We use a seasonal word to describe this day of decorating. We call it Christmafication, which is a derivation of the word Christmafied. Take a moment to Google Christmafication--it is used a lot even though it has not beed accepted as a formal word, yet.

Garage Staging for Christmafication
Christmafication Day begins in the garage by collecting the boxes of decorations from the attic.

These boxes, containing their treasures, provide the tools necessary to transform the house into a Christmas ready paradise. I lost count at how many boxes of decorations we store from year to year. But they make a nice pile in the middle of the garage staging area.

Warm Glow of Christmas Lights
By the end of the day, these boxes will be empty and the house will be Christmafied. I realize later that two boxes were missing from this image--those of the two Christmas trees. Only one tree actually was set up during the day.

The 2012 Edition of the Doan House
Christmafication is a process. Although everything is mostly complete by the end of the day--there are a few activities that need to be completed on subsequent days. The second tree and associated decorations for the basement Family Room comprise most of them.

But the main living room looks--fabulous!

And so does the outside, for that matter.

Welcome to the Holiday Season--let's rock!

-- Bob Doan, Elkridge, MD

Saturday, November 24, 2012

Snow Village 2012

It is ready to help celebrate the Christmas season. Here is the 2012 Doan Family Snow Village--just completed!

On to decorating the rest of the house.

-- Bob Doan, Elkridge, MD

Conquering the World, or not

The Thanksgiving tradition continued. Another year and another failed attempt to conquer the world!  The Black Friday family Axis and Allies game ended with another defeat for the Axis--just like history. That's good--but Patrick and I were playing the Axis, so I lost again.

It goes with the territory, I guess. Just like last year  I just couldn't get the global war plan going with my Japanese ally. Maybe the German push into the Caucasus Region was a bit too far and stretched my logistics lines too much. Or the crushing naval strategy executed in the Pacific by the British and U.S. navies.

Crushed! My strategy was completely crushed by the Allies. Again! Ugh!

Face it--I don't make a good world conqueror, despotic dictator, or Napoleonic-style emperor. My Waterloo always seems to happen somewhere on the Steppes of Russia. I have that in common with a lot of would be world conquerors.

Maybe next year (or after Christmas) I will do better.  I need a do over.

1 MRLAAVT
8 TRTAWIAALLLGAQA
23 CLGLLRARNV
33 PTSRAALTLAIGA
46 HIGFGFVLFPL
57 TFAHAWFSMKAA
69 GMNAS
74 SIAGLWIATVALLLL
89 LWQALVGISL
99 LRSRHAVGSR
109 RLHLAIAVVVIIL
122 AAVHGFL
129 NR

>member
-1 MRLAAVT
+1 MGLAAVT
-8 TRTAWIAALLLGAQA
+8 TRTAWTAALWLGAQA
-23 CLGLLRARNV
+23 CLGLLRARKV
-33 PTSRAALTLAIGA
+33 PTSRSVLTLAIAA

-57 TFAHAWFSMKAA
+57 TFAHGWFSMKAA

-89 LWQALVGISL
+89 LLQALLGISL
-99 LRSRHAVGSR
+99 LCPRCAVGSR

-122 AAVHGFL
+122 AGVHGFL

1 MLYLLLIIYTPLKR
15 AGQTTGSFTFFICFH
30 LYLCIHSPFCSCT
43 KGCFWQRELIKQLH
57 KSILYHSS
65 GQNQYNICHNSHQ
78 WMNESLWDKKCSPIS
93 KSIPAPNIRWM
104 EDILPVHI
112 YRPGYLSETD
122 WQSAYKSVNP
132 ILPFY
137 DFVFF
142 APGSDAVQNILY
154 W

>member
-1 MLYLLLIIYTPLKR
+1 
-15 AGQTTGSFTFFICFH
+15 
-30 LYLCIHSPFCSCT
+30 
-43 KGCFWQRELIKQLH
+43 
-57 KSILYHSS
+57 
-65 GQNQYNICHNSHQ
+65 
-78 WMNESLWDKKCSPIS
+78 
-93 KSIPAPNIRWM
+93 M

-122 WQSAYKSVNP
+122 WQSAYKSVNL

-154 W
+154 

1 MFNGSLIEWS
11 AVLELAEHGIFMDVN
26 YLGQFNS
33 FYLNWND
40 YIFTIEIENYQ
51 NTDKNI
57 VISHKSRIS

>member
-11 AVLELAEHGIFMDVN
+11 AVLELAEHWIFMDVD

On a positive note, the Thanksgiving left-overs were awesome. Cold turkey, cold stuffing, cold fruit salad (oh yeah, the salad is served cold anyway). Sometimes I think Thanksgiving dinner tastes better the day after.

-- Bob Doan, Elkridge, MD

Friday, November 23, 2012

Season of the Turkey

It is over. Maybe today is just beginning for many people, but one of my favorite seasons of the year has just ended.

The season of the turkey is one of the shortest season's on the calendar beginning on November 1st and ending on Thanksgiving. It marks the time between rational thought and the insane sprint through the holiday season.

I have a small collection of turkeys which decorate our house during this all-to-short season. I enjoy replacing the garish Halloween decorations with their bright and happy faces and I am always a bit sad when I have to pack them away for another year.

Turkeys are inherently happy and are a great prelude to the day of thanks when we remember everything that we are blessed with--and I mean more than just good wine and mediocre football.

As Chris left the house this morning to sojourn into the Black Friday chaos, she reminded me that the season of the turkey is past and now is the time for snowmen, Santa's, and holiday cheer. I prefer the holiday spirits, but I guess that is becoming a bit more socially unacceptable these days.

For the next over 30 days, I will be listening to "Haul out the Holly" and other tunes on the radio many of them overdone so to the point of excruciating. But the memory of the unassuming turkey will get me through.

-- Bob Doan, Elkridge, MD

Thursday, November 22, 2012

Happy Thanksgiving - 2012

Today is one of my favorite holidays. A truly American tradition of giving thanks to God for prosperity even during the hard times and for the hope of better times to come.

Turkey on the Mantle
"What are you thankful for this year?" It is a question that millions of Americans will ask around their Thanksgiving table today.

It is good to take a moment to think about our blessings.